The cerebellum is strongly implicated in learning new motor skills. Theta burst stimulation (TBS), a form of repetitive transcranial magnetic stimulation, can be used to influence cerebellar activity. Our aim was to explore the potential of cerebellar TBS in modulating visuo-motor adaptation, a form of motor learning, in young healthy subjects. Cerebellar TBS was applied immediately before the learning phase of a visuo-motor adaptation task (VAT), in two different experiments. Firstly, we evaluated the behavioral effects of continuous (cTBS), intermittent (iTBS) or sham TBS on the learning, re-adaptation and de-adaptation phases of VAT. Subsequently, we investigated the changes induced by iTBS or sham TBS on motor cortical activity related to each phase of VAT, as measured by concomitant TMS/EEG recordings. We found that cerebellar TBS induced a robust bidirectional modulation of the VAT performance. More specifically, cerebellar iTBS accelerated visuo-motor adaptation, by speeding up error reduction in response to a novel perturbation. This gain of function was still maintained when the novel acquired motor plan was tested during a subsequent phase of re-adaptation. On the other hand, cerebellar cTBS induced the opposite effect, slowing the rate of error reduction in both learning and re-adaptation phases. Additionally, TMS/EEG recordings showed that cerebellar iTBS induced specific changes of cortical activity in the interconnected motor networks. The improved performance was accompanied by an increase of TMS-evoked cortical activity and a generalized desynchronization of TMS-evoked cortical oscillations. Taken together, our behavioral and neurophysiological findings provide the first-time multimodal evidence of the potential efficacy of cerebellar TBS in improving motor learning, by promoting successful cerebellar-cortical reorganization.
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http://dx.doi.org/10.1016/j.neuroimage.2019.116424DOI Listing
March 2020

Novel TMS-EEG indexes to investigate interhemispheric dynamics in humans.

Clin Neurophysiol 2020 01 24;131(1):70-77. Epub 2019 Oct 24.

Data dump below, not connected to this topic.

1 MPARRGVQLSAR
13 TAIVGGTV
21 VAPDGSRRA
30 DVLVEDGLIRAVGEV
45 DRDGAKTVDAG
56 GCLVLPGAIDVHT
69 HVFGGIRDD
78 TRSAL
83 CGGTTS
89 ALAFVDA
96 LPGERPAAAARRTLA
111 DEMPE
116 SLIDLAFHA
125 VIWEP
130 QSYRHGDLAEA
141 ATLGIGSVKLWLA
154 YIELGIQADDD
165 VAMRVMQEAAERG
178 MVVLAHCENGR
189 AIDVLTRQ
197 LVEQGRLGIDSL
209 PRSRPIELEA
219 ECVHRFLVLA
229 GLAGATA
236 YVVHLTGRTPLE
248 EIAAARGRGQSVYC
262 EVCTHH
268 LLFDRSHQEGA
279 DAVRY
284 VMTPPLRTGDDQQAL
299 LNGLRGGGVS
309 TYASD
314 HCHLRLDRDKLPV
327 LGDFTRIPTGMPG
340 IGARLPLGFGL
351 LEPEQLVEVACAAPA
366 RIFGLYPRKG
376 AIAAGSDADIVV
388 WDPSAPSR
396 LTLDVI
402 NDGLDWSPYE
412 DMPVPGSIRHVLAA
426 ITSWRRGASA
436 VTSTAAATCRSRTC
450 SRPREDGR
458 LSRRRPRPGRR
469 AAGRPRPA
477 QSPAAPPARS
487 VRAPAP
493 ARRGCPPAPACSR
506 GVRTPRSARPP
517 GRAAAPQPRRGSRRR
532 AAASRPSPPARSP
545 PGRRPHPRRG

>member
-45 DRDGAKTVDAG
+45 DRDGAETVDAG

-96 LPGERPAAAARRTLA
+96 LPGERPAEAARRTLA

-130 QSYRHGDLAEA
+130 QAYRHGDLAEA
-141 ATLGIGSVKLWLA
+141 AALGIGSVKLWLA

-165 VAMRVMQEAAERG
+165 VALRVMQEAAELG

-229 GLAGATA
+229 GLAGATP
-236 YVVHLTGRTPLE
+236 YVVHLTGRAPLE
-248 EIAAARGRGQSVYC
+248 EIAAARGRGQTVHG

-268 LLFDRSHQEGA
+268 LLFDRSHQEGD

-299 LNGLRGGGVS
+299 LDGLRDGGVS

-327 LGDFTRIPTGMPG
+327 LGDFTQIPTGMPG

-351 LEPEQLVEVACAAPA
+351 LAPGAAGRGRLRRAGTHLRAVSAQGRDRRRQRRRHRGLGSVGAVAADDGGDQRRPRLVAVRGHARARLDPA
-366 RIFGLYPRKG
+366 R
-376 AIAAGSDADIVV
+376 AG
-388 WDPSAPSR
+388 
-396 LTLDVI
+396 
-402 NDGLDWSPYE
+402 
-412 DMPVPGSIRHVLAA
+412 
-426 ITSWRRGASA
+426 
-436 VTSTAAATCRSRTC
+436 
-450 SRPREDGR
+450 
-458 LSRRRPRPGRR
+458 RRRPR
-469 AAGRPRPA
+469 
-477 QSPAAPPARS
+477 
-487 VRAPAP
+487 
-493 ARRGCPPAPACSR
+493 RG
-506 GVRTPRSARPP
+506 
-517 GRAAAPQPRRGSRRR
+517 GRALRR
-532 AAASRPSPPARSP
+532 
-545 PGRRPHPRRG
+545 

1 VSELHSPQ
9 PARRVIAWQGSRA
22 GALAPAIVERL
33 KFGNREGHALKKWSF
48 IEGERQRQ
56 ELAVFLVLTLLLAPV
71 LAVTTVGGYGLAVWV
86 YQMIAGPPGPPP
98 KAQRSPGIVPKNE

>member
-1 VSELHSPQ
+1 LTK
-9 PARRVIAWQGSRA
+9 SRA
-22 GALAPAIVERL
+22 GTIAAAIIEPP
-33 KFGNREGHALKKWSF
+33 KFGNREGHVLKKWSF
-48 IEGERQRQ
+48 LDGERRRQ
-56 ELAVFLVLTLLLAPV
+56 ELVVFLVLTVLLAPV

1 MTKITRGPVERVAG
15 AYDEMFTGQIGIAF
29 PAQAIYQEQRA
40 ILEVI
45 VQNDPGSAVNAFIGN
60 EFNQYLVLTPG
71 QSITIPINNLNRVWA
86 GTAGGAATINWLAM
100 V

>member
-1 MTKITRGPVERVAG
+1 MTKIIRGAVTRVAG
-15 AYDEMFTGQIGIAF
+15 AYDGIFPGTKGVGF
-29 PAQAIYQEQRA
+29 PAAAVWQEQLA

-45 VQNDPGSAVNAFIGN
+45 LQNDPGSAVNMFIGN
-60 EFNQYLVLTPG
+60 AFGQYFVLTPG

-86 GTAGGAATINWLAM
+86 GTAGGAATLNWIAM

Non-Invasive Brain Stimulation Unit/Department of Behavioral and Clinical Neurology, Santa Lucia Foundation, Via Ardeatina 354, 00179 Rome, Italy; Department of System Medicine, University of Tor Vergata, Via Oxford 81, 00133 Rome, Italy.

Objective: To validate two indexes of interhemispheric signal propagation (ISP) and balance (IHB) by combining transcranial magnetic stimulation (TMS) and electroencephalography (EEG).

Methods: We used TMS-EEG to non-invasively stimulate the two hemispheres of 50 healthy volunteers and measured interhemispheric dynamics in terms of ISP and IHB. We repeated our evaluation after three weeks to assess the reliability of our indexes. We also tested whether our TMS-EEG measures were correlated with traditional interhemispheric inhibition (IHI), as measured with motor-evoked potentials (MEPs).

Results: Our main results showed that ISP and IHB (1) have a high reproducibility among all the participants tested; (2) have a high test-retest reliability (3) are linearly correlated with IHI, as measured with MEPs.

Conclusions: The main contribution of this study lies in the proposal of new TMS-EEG cortical measures of interhemispheric dynamics and in their validation in terms of intra- and inter-subject reliability. We also provide the first demonstration of the correlation between ISP and IHI.

Significance: Our results are relevant for the investigation of interhemispheric dynamics in clinical populations where MEPs are not reliable.
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http://dx.doi.org/10.1016/j.clinph.2019.09.013DOI Listing
January 2020

Effect of Cerebellar Stimulation on Gait and Balance Recovery in Patients With Hemiparetic Stroke: A Randomized Clinical Trial.

JAMA Neurol 2019 02;76(2):170-178

Non Invasive Brain Stimulation Unit/Department of Behavioral and Clinical Neurology, Santa Lucia Foundation IRCCS, Rome, Italy.

Importance: Gait and balance impairment is associated with poorer functional recovery after stroke. The cerebellum is known to be strongly implicated in the functional reorganization of motor networks in patients with stroke, especially for gait and balance functions.

Objective: To determine whether cerebellar intermittent θ-burst stimulation (CRB-iTBS) can improve balance and gait functions in patients with hemiparesis due to stroke.

Design, Setting, Participants: This randomized, double-blind, sham-controlled phase IIa trial investigated efficacy and safety of a 3-week treatment of CRB-iTBS coupled with physiotherapy in promoting gait and balance recovery in patients with stroke. Thirty-six patients with consecutive ischemic chronic stroke in the territory of the contralateral middle cerebral artery with hemiparesis were recruited from a neuro-rehabilitation hospital. Participants were screened and enrolled from March 2013 to June 2017. Intention-to-treat analysis was performed.